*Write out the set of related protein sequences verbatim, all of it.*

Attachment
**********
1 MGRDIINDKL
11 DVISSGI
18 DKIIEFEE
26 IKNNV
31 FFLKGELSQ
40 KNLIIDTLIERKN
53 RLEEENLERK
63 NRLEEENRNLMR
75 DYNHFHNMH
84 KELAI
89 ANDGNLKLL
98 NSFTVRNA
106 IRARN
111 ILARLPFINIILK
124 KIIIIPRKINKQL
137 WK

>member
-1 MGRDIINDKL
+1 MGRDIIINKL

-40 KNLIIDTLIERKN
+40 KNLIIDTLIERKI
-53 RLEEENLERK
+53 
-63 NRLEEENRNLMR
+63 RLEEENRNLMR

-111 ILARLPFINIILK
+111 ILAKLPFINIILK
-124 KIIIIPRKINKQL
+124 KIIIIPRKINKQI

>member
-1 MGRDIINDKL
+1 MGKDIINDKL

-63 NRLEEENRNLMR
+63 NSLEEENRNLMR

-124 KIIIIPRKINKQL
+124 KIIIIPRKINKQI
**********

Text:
1 MGRDIINDKL
11 DVISSGI
18 DKIIEFEE
26 IKNNV
31 FFLKGELSQ
40 KNLIIDTLIERKN
53 RLEEENLERK
63 NRLEEENRNLMR
75 DYNHFHNMH
84 KELAI
89 ANDGNLKLL
98 NSFTVRNA
106 IRARN
111 ILARLPFINIILK
124 KIIIIPRKINKQL
137 WK

>member
-1 MGRDIINDKL
+1 MGRDIIINKL

-40 KNLIIDTLIERKN
+40 KNLIIDTLIERKI
-53 RLEEENLERK
+53 
-63 NRLEEENRNLMR
+63 RLEEENRNLMR

-111 ILARLPFINIILK
+111 ILAKLPFINIILK
-124 KIIIIPRKINKQL
+124 KIIIIPRKINKQI

>member
-1 MGRDIINDKL
+1 MGKDIINDKL

-63 NRLEEENRNLMR
+63 NSLEEENRNLMR

-124 KIIIIPRKINKQL
+124 KIIIIPRKINKQI